Everyday Hometown Heroes
The alarm rang around 12:45 PM on St. Patrick’s Day, March 17, for a structure fire at an electronics recycling plant at 89 Cross Street. Little did those responding know they were facing Holliston’s biggest fire in more than three and a half decades.
On August 8, 1984, lightning struck the State Lumber building at 132 Central St, sending aerosol and paint cans skyward. With the help of over a half dozen area fire departments, the fire was quelled but reduced to a pile of ashes.
Similarities abound between the two fires, with the acrid smoke of 89 Cross Street filling the air, being detected in area towns miles away. Just as with the 1984 fire, the St. Patrick’s Day blaze required the assistance of more than a half dozen area departments when a 3rd alarm was rung.
Dozens of factory workers stood by, watching the firefighters’ futile efforts to extinguish the blaze, realizing they would soon face unemployment. Firefighter’s spouses brought pizza to the scene as the day wore on, and area fire companies relieved local Jakes for several hours before they returned to work.
The conflagration resulted in no major injuries. Tired firefighters returned home late to warmed up corned beef and cabbage dinners. Well-done lads and lassies!
A few days later, Sunday, March 22, Community Farm Advisory Board members were putting the finishing touches on the barn located at 34 Rogers Road. For several days earlier in the week, advisory board member Jim Taralli had moved mountains of manure from the far reaches of the farm for a new “Victory Garden,” reminiscent of WWII efforts. Dennis Serocki had then harrowed the new quarter acre patch of land behind the greenhouse.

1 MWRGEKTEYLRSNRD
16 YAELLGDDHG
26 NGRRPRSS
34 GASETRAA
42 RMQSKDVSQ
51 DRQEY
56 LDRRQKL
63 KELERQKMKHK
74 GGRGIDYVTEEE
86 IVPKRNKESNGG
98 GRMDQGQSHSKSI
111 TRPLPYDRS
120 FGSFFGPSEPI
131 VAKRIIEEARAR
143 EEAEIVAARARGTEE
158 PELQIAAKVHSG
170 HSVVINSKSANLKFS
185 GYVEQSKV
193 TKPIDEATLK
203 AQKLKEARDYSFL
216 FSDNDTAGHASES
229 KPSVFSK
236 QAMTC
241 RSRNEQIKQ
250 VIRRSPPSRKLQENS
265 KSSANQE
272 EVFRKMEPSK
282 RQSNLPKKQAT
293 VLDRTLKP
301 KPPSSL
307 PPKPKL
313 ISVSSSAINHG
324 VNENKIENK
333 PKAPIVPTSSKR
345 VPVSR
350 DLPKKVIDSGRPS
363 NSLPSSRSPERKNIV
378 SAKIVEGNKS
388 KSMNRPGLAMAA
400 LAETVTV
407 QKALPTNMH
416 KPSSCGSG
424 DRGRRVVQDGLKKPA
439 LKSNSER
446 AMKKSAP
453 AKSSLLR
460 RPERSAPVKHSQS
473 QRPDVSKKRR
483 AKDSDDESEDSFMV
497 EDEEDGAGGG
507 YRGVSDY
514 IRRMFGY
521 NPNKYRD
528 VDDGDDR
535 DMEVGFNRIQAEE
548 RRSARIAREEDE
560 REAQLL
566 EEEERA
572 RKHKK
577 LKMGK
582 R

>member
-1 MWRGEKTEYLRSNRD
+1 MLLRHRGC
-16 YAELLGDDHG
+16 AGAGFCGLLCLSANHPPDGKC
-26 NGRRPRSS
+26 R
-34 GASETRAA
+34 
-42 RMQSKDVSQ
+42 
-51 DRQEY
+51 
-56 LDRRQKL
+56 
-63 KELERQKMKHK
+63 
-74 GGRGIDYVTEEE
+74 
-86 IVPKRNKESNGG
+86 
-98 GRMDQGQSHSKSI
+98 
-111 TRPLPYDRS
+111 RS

The plan, according to Chair Kris Westland, is to sow spring crops as quickly as possible for use at the food pantry. Future needs are unknown, but there is sure to be an uptick in those in need considering COVID19-related lay-offs. Deer-fencing will be up by the week’s end, and seeds will be planted in the greenhouse as well.
Meanwhile, on March 23, the Corona Virus forced the leadership at the Holliston Pantry Shelf to close its door–but not its operation. Fearing for their volunteers’ health, the powers that be quickly hatched a plan to deliver food to its 222-family-clientele.
“About 20 people were there when I arrived on Monday morning,” one client (who wished to remain anonymous) told the Reporter, “only to learn of the pantry’s closure.” Recent past president of the pantry, Steve Bradford said that although the pantry’s finances and food supply were being taxed, “We’re holding our own.”
A crew of six authorized volunteers now has the task of packaging and delivering daily parcels to those in need. Food items needed can be found on the pantry’s website: Holliston Pantry Shelf
Holliston is blessed with citizens who answer the call when adversity strikes.